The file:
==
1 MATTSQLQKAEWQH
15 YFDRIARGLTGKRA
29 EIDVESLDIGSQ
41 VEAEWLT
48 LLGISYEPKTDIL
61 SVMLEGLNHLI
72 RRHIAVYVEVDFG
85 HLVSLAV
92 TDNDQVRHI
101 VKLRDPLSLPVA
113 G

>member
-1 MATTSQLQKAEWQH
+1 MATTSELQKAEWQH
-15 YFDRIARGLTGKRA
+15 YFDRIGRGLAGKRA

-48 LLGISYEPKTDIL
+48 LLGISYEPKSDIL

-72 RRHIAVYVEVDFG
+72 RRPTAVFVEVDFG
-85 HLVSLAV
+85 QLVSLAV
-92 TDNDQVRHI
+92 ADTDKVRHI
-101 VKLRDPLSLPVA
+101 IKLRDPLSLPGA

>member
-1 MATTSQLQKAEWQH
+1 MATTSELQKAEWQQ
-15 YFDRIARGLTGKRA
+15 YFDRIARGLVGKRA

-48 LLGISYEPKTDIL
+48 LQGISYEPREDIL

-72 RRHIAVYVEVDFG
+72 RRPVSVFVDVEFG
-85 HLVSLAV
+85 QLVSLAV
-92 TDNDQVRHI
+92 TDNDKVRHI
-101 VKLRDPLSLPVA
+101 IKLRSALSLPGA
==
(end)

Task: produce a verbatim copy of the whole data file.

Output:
1 MATTSQLQKAEWQH
15 YFDRIARGLTGKRA
29 EIDVESLDIGSQ
41 VEAEWLT
48 LLGISYEPKTDIL
61 SVMLEGLNHLI
72 RRHIAVYVEVDFG
85 HLVSLAV
92 TDNDQVRHI
101 VKLRDPLSLPVA
113 G

>member
-1 MATTSQLQKAEWQH
+1 MATTSELQKAEWQH
-15 YFDRIARGLTGKRA
+15 YFDRIGRGLAGKRA

-48 LLGISYEPKTDIL
+48 LLGISYEPKSDIL

-72 RRHIAVYVEVDFG
+72 RRPTAVFVEVDFG
-85 HLVSLAV
+85 QLVSLAV
-92 TDNDQVRHI
+92 ADTDKVRHI
-101 VKLRDPLSLPVA
+101 IKLRDPLSLPGA

>member
-1 MATTSQLQKAEWQH
+1 MATTSELQKAEWQQ
-15 YFDRIARGLTGKRA
+15 YFDRIARGLVGKRA

-48 LLGISYEPKTDIL
+48 LQGISYEPREDIL

-72 RRHIAVYVEVDFG
+72 RRPVSVFVDVEFG
-85 HLVSLAV
+85 QLVSLAV
-92 TDNDQVRHI
+92 TDNDKVRHI
-101 VKLRDPLSLPVA
+101 IKLRSALSLPGA